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UK: A Bitter Pill for the World's Poor

by Isabel HiltonThe Guardian
January 5th, 2000

In a tiny village in Bihar, in northern India, a young man of 17 was sitting outside his house. He was shaking and sweating profusely, the whites of his eyes were yellow, and his spleen was found to be enlarged. He was suffering from leishmaniasis, known once to the British as dum dum fever and today in India as kalaazar. Untreated, the illness attacksthe immune system until the victim succumbs to some opportunistic infection -- most likely tuberculosis -- and dies.

The young man had tried to get treatment, despite his family's poverty. His father was a rickshaw puller, so every penny the family had was laboriously earned. They had spent several months' income on treatment, but the young man had been given a drug that had lost itseffectiveness. Now there was no money and no more treatment.

It is a story repeated daily in towns and villages across the developing world. Whatever the recorded cause of death - leishmaniasis, tuberculosis, pneumonia -- the real cause is poverty. Poor people in tropical countries are at risk from a range of diseases for which they cannot get treatment -- either because medicines are available at prices they cannot afford or, worse still, because no medicines are available.

The most common treatments for leishmaniasis were discovered by British doctors in the closing years of British rule. They applied their minds to leishmaniasis because they needed to keep their soldiers healthy. For the same reason, the US invested in malaria research during the Vietnam war. But when there is no pressing military or colonial imperative, the developed world loses interest in tropical diseases. Multinational pharmaceutical companies neglect the diseases of the tropics, not because the science is impossible but because there is, in the cold economics of the drugs companies, no market.

There is, of course, a market in the sense that there is a need: millions of people die from preventable or curable diseases sense that, unlike Viagra, medicines for leishmaniasis are needed by poor people in poor countries. Pharmaceutical companies judge that they would not get sufficient return on research investment, so why, they ask, should we bother? Their obligation to shareholders, they say, demands that they put the effort into trying to find cures for the diseases of affluence and longevity -- heart disease, new compounds drug companies have brought to the market in recent years, fewer than 1% are for tropical diseases.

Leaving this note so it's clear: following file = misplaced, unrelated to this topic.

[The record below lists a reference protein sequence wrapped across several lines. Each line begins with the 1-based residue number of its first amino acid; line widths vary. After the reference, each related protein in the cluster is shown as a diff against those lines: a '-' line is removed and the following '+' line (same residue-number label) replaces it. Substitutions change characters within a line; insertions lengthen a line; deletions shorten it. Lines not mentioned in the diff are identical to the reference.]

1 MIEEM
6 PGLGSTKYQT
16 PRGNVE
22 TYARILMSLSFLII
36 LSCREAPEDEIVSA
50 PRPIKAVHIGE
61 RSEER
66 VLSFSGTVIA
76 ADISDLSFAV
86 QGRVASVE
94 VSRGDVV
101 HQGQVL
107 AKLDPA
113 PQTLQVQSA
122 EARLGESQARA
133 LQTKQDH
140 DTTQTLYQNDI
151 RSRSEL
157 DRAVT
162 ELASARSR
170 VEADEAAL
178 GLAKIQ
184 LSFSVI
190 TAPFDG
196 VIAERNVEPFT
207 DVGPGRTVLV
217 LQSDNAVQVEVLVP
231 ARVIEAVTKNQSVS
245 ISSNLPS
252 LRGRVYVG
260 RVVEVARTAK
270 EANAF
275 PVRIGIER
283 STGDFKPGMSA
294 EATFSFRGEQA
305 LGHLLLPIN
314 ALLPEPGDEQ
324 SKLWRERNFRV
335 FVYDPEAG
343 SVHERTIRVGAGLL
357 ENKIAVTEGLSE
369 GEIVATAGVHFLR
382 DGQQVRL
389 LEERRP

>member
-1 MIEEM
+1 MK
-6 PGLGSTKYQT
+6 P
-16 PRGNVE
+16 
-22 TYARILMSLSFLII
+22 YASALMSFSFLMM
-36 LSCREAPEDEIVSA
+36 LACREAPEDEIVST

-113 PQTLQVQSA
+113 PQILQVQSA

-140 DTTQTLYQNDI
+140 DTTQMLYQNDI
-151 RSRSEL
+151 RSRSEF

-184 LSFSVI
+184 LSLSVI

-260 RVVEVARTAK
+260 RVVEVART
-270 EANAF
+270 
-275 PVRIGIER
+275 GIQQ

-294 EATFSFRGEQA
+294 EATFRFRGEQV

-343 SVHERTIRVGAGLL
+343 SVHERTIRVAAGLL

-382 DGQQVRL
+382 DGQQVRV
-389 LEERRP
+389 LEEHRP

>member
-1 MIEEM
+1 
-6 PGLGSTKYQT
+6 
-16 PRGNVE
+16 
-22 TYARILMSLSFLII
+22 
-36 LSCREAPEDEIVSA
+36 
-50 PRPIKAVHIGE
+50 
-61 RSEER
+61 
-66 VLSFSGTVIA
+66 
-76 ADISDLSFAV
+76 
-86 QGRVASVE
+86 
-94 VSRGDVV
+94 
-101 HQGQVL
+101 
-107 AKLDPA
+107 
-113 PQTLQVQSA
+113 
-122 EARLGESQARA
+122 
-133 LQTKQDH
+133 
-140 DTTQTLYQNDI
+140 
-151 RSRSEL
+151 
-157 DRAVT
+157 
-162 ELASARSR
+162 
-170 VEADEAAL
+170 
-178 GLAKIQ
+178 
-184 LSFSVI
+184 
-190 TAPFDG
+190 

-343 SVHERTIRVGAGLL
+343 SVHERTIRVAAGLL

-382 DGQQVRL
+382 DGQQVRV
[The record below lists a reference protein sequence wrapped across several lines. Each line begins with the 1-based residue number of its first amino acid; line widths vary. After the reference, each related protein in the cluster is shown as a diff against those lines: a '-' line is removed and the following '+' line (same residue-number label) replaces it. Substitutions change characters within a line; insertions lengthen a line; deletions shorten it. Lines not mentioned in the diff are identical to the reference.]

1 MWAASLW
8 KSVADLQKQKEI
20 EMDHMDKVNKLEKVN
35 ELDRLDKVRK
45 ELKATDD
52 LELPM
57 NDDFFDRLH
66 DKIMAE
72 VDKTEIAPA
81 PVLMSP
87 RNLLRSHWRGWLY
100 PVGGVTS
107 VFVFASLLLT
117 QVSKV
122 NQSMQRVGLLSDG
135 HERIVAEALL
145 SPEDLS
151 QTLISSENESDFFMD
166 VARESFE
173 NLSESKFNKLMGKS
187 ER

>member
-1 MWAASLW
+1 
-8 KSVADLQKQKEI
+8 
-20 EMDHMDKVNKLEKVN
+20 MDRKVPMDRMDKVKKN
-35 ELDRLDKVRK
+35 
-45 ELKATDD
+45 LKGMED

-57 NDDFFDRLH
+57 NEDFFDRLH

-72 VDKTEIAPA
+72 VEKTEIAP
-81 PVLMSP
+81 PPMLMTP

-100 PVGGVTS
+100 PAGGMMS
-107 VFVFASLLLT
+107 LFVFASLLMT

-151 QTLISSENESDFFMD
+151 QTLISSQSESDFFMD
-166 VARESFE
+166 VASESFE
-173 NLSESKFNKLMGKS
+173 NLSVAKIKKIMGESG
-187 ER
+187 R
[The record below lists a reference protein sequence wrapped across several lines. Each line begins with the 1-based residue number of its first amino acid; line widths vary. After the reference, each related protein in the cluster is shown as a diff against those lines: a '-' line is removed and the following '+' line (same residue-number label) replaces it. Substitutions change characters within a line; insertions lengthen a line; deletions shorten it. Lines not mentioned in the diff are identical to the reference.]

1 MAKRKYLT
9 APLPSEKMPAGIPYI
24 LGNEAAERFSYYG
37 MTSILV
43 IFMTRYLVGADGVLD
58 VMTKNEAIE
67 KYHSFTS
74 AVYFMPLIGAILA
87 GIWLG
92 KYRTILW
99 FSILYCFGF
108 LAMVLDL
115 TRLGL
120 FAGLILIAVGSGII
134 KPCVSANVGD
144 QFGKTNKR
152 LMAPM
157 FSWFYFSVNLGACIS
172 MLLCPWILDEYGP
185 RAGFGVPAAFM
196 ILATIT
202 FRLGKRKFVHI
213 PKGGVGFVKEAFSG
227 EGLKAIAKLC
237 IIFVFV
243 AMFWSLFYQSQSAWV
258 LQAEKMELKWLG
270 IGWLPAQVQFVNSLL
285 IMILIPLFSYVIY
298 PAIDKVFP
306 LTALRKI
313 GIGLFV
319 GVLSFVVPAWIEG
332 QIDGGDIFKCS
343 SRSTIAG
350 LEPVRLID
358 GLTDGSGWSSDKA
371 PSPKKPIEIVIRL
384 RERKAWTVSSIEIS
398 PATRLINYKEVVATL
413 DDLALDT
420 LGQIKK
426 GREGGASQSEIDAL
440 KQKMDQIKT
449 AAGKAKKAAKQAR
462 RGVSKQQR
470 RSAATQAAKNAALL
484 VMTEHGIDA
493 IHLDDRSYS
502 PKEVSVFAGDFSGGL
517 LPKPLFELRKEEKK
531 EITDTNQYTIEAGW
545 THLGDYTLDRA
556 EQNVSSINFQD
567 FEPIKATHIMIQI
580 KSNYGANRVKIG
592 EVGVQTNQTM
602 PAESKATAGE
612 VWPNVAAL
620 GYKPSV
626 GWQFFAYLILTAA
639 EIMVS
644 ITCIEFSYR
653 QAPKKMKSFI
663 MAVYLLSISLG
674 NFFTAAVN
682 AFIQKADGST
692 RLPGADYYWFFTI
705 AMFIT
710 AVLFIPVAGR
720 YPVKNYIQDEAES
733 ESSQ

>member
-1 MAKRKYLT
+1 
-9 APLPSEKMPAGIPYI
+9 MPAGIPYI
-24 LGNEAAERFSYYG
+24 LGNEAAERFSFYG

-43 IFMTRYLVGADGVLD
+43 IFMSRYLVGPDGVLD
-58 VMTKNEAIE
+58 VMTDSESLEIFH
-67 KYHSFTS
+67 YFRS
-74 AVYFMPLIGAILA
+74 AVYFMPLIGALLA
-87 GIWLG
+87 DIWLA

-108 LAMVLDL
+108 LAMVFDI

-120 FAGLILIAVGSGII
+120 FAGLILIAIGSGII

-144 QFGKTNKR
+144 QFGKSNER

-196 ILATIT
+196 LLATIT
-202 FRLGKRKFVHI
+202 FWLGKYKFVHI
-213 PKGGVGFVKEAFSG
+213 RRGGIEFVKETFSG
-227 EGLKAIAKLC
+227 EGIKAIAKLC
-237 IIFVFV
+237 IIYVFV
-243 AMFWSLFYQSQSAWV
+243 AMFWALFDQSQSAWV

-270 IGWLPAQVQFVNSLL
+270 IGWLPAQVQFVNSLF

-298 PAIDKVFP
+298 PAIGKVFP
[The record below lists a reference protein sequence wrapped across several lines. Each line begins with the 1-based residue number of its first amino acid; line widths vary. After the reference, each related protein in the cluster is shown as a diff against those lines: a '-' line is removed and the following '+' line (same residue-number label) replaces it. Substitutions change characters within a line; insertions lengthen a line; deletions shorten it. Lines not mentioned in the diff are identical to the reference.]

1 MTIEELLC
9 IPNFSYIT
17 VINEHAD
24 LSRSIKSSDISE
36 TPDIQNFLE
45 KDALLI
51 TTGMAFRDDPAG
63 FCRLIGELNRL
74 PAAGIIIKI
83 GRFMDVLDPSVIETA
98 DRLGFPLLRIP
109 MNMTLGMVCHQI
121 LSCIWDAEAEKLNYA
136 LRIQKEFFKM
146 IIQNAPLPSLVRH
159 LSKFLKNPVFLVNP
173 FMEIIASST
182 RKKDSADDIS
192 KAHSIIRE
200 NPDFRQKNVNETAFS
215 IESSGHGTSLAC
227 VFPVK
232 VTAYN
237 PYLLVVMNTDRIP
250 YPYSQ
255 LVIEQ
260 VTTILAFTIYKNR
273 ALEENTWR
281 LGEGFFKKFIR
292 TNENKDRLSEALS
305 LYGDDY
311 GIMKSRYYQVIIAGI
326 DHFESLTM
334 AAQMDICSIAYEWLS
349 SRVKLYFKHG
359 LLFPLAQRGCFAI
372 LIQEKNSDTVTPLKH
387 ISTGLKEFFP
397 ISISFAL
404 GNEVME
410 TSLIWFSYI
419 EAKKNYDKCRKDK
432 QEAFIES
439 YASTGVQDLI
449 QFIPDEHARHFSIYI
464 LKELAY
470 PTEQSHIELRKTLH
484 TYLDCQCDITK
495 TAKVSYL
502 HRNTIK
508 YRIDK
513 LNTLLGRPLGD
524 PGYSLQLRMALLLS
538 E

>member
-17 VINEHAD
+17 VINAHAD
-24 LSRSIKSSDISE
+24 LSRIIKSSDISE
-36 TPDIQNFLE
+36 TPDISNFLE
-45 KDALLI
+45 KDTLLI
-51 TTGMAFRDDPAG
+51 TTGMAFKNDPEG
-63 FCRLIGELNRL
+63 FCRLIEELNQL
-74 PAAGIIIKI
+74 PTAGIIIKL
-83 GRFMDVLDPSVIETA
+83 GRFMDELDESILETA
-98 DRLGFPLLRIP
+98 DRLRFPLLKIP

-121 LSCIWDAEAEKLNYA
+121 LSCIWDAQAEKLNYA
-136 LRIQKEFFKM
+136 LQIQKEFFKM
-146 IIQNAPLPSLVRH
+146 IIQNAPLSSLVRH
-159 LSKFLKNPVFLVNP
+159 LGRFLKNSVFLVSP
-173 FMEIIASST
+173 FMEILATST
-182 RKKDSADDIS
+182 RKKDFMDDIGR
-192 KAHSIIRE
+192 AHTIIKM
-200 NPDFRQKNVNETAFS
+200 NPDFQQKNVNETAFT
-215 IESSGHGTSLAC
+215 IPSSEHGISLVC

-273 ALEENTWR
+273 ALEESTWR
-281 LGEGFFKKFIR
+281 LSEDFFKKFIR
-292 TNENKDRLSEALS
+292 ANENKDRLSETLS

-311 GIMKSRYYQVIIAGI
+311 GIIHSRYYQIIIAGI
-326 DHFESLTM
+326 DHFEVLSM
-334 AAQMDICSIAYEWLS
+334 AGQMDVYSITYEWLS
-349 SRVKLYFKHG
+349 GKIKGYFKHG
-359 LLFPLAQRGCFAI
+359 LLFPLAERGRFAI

We could just shrug, of course, and say that's what you get for being poor. Or, if we were feeling more charitable at the dawn of the new millennium, we could post off a batch of (probably outdated) medicines and feel better. The companies have their own equivalent of those care packages in donation programmes -- short-term gestures that look good in the annual report. They can also be cited to counterbalance charges of neglect or of dumping drugs in developing countries that cannot be marketed where regulation is more stringent. (That is so widespread that there is a grim little joke in the industry: if there are no side effects, they say, it must be Honduras.) The trouble with charitable gestures is that they are only gestures. If we want to have an effect, something more systematic is required.

Why should we? Because, as the economist Jeffrey Sachs points out, it is no good waiting for developing countries to attain the degree of affluence that would allow them to buy themselves an effective health service, equipped with the medicines we take for granted. The fact is that ill health in tropical countries is a huge drag on development, and without intervention in health, other aid is the less effective.

And who should intervene? The pharmaceutical companies have the capacity to do so, as well as a moral debt that they have not begun to pay. But it is unrealistic to suppose that they act without public stimulus. The World Health Organisation has the public authority but not the technical capacity. As a partnership, the industry and international public health bodies could make a significant difference, if they were prepared to set aside, respectively, corporate greed and bureaucratic complacency.

There are signs of a change of approach at the WHO, as the impact of the arrival of the former Norwegian prime minister, Gro Harlem Bruntland, is felt. For the first time in years, the organisation is displaying energy and initiative. How far this will go, though, will depend on how the industry responds.

In the corporate headquarters of major drug companies, the public relations posters display the image they like to present: of caring companies that bring benefit to humanity, relieving the suffering of the sick. What they don't say, is that, so far, their humanity has not extended beyond the limits of the pockets of the sick.





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